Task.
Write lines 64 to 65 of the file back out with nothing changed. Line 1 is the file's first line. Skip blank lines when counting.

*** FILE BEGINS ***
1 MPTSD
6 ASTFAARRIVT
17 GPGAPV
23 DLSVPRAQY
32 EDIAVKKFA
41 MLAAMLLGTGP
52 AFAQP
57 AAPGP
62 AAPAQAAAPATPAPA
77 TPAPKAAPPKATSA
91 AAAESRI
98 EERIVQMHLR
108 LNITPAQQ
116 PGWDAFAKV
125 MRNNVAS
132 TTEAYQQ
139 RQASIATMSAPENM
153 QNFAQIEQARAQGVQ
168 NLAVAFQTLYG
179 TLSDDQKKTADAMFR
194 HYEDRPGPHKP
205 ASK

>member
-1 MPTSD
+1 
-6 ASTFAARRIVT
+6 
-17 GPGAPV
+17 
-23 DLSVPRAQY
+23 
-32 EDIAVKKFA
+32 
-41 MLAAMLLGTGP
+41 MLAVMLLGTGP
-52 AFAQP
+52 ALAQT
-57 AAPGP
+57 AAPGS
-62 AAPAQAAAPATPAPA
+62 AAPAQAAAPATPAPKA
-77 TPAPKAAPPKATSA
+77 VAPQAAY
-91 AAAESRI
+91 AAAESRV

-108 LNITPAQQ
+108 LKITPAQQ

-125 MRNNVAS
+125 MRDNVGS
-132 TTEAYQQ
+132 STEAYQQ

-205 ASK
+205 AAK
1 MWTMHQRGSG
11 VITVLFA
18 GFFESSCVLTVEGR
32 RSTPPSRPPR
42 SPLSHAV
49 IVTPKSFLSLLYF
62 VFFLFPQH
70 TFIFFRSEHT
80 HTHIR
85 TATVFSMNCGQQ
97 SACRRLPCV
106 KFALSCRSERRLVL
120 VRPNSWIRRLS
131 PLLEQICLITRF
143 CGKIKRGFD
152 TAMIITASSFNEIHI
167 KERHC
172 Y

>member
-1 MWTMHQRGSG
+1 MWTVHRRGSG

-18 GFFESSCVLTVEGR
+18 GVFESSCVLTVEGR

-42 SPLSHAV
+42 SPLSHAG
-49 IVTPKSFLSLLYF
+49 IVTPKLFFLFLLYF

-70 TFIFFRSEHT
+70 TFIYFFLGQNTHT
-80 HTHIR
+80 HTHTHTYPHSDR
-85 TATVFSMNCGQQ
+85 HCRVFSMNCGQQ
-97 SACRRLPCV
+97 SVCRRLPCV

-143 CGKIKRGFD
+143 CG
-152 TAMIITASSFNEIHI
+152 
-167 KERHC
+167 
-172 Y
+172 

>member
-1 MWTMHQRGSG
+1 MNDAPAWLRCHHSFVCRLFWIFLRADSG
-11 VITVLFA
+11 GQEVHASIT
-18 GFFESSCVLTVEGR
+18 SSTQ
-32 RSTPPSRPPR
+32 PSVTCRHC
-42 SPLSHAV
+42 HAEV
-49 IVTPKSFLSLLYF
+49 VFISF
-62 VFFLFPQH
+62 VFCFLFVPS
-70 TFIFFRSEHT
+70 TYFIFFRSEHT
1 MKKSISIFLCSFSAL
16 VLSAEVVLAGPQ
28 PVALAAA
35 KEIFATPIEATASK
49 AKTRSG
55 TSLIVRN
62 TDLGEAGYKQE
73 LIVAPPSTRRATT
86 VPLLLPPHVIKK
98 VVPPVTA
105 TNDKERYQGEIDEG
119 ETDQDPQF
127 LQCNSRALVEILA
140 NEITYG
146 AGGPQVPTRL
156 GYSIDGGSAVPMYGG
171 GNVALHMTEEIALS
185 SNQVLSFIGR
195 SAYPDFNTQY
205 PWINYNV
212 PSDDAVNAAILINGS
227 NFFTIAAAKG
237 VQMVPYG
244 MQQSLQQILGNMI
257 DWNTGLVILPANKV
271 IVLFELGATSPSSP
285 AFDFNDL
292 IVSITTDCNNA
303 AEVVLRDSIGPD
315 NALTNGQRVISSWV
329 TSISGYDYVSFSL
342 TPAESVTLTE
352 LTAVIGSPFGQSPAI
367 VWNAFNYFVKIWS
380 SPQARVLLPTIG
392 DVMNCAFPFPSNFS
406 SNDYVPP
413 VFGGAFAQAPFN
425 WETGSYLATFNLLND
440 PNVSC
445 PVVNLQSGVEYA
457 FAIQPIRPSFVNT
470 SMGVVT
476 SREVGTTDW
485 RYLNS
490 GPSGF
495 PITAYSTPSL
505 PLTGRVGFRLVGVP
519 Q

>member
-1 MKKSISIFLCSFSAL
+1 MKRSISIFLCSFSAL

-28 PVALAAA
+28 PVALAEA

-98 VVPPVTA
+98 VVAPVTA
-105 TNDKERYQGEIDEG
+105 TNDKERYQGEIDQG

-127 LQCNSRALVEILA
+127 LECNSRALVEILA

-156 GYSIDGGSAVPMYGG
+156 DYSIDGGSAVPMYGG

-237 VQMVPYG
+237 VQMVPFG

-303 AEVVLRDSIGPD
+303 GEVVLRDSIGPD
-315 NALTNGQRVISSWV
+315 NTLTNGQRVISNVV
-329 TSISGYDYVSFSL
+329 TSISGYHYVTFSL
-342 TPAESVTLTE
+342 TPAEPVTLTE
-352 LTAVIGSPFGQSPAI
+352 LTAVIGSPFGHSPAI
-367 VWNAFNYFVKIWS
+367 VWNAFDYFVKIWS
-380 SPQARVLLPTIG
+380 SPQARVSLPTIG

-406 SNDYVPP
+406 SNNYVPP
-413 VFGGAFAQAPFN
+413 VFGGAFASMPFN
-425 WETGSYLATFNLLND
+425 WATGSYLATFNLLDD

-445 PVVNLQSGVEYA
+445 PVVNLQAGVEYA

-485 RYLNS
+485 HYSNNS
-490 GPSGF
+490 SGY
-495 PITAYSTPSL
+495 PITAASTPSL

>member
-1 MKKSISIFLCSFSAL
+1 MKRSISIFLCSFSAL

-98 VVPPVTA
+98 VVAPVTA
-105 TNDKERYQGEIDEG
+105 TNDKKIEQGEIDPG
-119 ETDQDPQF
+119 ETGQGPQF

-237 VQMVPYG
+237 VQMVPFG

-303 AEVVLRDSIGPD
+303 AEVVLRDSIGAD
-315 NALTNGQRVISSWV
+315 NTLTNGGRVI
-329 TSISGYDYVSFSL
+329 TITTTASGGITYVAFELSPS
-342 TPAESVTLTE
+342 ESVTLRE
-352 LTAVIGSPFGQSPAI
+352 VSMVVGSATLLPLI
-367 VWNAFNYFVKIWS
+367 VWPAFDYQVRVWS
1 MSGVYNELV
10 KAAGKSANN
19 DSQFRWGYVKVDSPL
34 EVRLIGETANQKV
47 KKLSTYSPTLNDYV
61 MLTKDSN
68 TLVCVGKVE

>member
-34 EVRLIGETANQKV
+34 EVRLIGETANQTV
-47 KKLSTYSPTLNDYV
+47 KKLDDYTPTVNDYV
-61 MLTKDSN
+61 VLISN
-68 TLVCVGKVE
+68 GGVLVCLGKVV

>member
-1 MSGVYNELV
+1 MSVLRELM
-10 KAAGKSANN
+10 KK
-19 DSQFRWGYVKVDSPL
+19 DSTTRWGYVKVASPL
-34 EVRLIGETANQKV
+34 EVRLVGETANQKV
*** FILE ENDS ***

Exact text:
97 SACRRLPCV
106 KFALSCRSERRLVL